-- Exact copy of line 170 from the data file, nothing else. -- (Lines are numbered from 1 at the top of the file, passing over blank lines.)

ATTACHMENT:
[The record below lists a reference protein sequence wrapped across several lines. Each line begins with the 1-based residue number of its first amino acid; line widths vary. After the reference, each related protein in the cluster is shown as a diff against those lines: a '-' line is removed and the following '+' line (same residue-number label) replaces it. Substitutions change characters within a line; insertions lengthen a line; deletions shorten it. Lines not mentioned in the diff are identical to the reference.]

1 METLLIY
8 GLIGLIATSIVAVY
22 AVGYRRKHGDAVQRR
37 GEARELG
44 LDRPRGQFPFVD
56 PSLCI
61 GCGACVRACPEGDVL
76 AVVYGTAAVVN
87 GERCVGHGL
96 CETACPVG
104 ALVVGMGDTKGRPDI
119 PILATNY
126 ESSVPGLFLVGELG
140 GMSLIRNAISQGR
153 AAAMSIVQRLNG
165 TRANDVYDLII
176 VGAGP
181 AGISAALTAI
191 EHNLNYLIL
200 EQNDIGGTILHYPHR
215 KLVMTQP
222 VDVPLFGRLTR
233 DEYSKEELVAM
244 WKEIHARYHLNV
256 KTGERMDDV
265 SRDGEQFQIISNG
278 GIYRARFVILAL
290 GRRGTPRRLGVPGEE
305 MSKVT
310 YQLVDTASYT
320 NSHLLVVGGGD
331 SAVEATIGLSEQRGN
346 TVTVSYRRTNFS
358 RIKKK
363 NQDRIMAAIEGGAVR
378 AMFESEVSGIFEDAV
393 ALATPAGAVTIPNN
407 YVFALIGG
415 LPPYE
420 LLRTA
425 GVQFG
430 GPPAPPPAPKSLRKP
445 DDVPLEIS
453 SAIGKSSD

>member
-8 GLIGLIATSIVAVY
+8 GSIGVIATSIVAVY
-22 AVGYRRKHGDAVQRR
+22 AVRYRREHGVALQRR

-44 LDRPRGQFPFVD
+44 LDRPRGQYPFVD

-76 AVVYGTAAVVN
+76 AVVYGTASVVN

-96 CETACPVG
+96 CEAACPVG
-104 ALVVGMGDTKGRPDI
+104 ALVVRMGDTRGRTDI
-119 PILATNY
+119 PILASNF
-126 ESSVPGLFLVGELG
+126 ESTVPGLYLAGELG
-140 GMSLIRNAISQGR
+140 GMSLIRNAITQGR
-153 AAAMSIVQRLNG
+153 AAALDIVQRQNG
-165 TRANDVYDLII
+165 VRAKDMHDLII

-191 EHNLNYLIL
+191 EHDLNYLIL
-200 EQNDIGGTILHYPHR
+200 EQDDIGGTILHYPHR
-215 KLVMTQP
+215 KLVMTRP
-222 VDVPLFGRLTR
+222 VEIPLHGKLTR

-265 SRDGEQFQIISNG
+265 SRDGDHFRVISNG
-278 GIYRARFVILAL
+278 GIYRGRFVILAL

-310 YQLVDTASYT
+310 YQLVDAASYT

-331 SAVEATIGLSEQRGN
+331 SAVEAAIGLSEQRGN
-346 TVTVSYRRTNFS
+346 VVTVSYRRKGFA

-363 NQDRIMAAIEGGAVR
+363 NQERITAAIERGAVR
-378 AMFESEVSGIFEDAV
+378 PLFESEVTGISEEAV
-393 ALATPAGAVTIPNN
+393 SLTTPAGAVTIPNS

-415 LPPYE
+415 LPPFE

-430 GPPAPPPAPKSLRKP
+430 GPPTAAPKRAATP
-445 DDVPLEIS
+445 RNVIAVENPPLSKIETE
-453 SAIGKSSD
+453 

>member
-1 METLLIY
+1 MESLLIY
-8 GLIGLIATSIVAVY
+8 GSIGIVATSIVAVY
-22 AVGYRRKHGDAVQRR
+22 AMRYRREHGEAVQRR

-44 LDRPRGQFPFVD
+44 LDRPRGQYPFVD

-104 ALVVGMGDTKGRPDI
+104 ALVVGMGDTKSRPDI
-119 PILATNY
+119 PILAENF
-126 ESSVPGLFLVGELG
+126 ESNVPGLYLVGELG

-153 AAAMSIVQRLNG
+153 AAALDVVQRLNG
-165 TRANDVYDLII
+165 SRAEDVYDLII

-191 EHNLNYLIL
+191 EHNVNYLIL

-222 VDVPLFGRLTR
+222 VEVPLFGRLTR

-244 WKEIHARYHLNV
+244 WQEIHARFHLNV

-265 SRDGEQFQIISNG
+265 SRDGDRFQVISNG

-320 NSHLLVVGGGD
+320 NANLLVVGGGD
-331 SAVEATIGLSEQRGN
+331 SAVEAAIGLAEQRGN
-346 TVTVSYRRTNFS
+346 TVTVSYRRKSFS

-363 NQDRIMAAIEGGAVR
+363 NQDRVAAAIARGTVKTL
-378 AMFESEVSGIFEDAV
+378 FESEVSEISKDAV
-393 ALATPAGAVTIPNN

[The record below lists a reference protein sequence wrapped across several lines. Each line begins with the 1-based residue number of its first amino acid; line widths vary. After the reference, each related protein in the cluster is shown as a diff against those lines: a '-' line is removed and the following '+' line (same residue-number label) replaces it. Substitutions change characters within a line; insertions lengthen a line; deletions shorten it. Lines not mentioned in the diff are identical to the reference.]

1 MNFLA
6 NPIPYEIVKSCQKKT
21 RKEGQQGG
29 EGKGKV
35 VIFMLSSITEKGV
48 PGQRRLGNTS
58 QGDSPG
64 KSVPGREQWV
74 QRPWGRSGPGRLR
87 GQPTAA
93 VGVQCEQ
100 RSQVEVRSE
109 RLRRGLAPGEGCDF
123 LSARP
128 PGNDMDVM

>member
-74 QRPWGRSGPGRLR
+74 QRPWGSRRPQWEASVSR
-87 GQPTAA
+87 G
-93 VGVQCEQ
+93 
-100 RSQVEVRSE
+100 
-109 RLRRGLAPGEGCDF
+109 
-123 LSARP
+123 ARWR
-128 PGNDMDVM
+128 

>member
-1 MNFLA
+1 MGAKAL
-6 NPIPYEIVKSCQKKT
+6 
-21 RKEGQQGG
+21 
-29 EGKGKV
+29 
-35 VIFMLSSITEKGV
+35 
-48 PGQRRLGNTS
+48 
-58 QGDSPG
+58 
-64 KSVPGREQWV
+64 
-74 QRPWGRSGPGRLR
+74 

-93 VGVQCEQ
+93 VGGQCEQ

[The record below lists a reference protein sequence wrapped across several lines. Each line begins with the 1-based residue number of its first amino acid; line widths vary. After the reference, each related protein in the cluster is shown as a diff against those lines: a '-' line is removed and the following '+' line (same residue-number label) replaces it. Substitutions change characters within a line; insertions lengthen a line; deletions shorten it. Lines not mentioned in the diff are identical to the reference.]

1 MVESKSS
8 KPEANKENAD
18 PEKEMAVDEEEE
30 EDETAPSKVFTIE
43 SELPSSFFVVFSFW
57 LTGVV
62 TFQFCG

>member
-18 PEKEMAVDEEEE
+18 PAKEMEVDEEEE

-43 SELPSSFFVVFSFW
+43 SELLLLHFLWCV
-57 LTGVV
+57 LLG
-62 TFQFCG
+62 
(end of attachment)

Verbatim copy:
>member